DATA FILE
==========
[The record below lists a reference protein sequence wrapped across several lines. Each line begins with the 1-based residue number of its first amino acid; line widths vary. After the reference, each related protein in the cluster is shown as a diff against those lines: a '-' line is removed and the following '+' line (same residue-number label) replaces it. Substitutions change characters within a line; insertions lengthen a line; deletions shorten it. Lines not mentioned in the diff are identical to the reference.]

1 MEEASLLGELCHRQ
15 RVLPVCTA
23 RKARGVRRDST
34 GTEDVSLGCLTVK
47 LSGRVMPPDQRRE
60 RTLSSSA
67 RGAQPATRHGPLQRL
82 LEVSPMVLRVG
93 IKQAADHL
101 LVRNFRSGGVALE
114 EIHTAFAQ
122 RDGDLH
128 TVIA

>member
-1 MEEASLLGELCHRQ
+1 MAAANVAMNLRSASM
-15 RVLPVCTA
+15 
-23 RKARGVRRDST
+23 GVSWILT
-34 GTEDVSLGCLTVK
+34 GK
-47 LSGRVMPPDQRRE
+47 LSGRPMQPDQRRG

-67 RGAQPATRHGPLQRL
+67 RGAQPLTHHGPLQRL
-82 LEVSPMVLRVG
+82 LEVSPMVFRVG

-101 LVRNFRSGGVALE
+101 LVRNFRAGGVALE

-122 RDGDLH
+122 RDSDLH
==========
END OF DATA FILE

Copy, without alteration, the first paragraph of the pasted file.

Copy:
[The record below lists a reference protein sequence wrapped across several lines. Each line begins with the 1-based residue number of its first amino acid; line widths vary. After the reference, each related protein in the cluster is shown as a diff against those lines: a '-' line is removed and the following '+' line (same residue-number label) replaces it. Substitutions change characters within a line; insertions lengthen a line; deletions shorten it. Lines not mentioned in the diff are identical to the reference.]